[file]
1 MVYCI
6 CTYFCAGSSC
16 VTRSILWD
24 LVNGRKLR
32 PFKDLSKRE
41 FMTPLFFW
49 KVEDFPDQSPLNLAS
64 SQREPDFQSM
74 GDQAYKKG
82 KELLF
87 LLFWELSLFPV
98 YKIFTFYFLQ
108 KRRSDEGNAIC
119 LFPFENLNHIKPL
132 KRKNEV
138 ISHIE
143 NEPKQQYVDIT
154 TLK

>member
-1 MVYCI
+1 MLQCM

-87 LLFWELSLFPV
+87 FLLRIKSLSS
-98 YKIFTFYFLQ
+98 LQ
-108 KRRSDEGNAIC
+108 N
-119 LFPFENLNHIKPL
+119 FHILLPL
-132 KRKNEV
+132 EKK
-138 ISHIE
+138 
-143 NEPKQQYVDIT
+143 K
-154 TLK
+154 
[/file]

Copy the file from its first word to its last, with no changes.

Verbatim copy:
1 MVYCI
6 CTYFCAGSSC
16 VTRSILWD
24 LVNGRKLR
32 PFKDLSKRE
41 FMTPLFFW
49 KVEDFPDQSPLNLAS
64 SQREPDFQSM
74 GDQAYKKG
82 KELLF
87 LLFWELSLFPV
98 YKIFTFYFLQ
108 KRRSDEGNAIC
119 LFPFENLNHIKPL
132 KRKNEV
138 ISHIE
143 NEPKQQYVDIT
154 TLK

>member
-1 MVYCI
+1 MLQCM

-87 LLFWELSLFPV
+87 FLLRIKSLSS
-98 YKIFTFYFLQ
+98 LQ
-108 KRRSDEGNAIC
+108 N
-119 LFPFENLNHIKPL
+119 FHILLPL
-132 KRKNEV
+132 EKK
-138 ISHIE
+138 
-143 NEPKQQYVDIT
+143 K
-154 TLK
+154 